Some time ago, Cornflower asked on her blog what people did with all those cards that are much too lovely to throw away. A number of people, as I recall, replied that they used them as bookmarks, and I have a feeling that I may have bemoaned the loss of an enormous cork board that I had in my old office, which I added to regularly to make a wonderful collage of postcards, book covers, scans and even conference flyers, if they were attractive enough to merit inclusion. Now that I share an office, this is no longer possible, and at home the walls in the room where I work all support shelves, with almost no space for pictures. There's no room to display photos, either, which is why it was something of a revelation when my son gave me a digital picture frame last Christmas. This is a rectangular frame which you plug in (bit of an issue that, there aren't many plugs spare once printer, laptop, phone charger, answering machine, wireless and so on are all running, but the phone charger, at least, doesn't need to be on all the time.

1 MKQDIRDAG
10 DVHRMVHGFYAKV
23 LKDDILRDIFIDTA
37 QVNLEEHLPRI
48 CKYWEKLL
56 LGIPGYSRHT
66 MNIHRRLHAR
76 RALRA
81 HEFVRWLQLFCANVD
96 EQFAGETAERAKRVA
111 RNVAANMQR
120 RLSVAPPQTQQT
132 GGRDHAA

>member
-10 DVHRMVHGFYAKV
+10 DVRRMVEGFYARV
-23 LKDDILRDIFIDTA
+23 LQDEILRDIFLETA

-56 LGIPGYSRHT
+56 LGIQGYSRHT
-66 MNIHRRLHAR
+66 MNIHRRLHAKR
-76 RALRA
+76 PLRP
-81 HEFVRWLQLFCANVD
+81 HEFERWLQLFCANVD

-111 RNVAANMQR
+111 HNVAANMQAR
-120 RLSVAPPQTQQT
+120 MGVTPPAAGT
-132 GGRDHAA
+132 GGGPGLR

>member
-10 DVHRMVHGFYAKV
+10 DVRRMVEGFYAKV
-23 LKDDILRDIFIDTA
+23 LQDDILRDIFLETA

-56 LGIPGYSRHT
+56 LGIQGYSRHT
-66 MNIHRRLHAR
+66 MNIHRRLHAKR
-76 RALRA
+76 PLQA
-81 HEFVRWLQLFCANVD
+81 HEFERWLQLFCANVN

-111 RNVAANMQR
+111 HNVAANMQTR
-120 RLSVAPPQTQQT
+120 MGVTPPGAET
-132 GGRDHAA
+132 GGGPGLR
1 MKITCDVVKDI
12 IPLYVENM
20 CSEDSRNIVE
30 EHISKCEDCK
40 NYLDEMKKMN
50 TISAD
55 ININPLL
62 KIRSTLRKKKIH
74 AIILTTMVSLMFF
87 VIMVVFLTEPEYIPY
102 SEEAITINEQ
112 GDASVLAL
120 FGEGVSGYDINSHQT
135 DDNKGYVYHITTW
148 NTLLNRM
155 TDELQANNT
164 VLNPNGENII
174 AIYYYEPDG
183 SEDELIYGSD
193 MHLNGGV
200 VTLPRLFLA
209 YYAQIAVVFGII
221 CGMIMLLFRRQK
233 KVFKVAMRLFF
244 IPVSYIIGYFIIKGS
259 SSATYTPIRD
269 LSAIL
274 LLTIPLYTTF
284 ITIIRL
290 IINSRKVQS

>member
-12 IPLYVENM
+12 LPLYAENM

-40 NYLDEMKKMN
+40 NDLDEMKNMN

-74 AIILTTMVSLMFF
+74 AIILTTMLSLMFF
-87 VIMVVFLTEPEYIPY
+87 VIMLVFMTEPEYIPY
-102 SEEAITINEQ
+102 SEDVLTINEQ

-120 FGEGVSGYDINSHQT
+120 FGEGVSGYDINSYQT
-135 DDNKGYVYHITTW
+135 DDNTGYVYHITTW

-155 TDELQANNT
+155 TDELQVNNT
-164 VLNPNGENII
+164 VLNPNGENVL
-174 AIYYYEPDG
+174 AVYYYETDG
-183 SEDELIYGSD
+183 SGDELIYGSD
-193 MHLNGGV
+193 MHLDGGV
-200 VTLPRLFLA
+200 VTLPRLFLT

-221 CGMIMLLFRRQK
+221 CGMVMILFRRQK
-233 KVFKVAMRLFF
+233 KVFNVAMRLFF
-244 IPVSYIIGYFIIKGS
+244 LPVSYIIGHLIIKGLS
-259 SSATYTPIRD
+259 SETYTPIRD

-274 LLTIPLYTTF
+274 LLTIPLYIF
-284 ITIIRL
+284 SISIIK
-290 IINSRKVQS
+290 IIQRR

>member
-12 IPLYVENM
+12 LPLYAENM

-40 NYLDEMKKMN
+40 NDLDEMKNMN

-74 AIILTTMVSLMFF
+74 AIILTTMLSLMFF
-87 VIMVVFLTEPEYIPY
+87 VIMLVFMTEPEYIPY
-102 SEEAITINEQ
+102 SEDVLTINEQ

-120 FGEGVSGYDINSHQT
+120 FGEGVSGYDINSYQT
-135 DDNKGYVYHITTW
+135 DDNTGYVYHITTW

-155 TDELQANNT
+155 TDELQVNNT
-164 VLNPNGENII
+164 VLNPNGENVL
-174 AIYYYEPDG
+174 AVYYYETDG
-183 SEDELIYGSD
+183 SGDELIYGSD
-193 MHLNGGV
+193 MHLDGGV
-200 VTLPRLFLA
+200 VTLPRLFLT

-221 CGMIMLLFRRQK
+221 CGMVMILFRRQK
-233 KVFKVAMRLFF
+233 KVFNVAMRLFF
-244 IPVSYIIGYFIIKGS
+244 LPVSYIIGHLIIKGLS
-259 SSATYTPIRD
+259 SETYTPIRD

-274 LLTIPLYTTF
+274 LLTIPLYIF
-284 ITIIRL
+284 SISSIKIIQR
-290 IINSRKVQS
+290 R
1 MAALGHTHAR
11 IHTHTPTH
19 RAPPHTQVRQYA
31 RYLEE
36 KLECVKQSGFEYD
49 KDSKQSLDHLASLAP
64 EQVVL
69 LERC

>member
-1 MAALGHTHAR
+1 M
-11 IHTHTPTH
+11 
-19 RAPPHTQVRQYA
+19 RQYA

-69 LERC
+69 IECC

Having found a spare socket, you turn the frame on and upload your photographs, so that it can play a soothing slideshow while you are working. Lovely, the dogs and chickens flick past at a leisurely rate, and offer a distraction from work and a chance to rest the eyes for a few minutes. I don't use it a great deal, but it complements my discovery that the digital camera was made for a person with shaky paws and, now that I can take the odd photo without it being a total blur, I can enjoy the fruits of my labour whenever I feel like it. Cornflower's question, though, made me think, could this be the answer to the missing cork board? I scan book jackets for my Library Thing catalogue - why not scan my favourite cards and enjoy them in the same way? So I have done a few, like this, and not only can I watch them on the digital frame, but I've put some of them in a screensaver album, and when I brood for too long over a choice of words, or can't remember how something works, I suddenly find myself enjoying a variety of old photographs and postcards.
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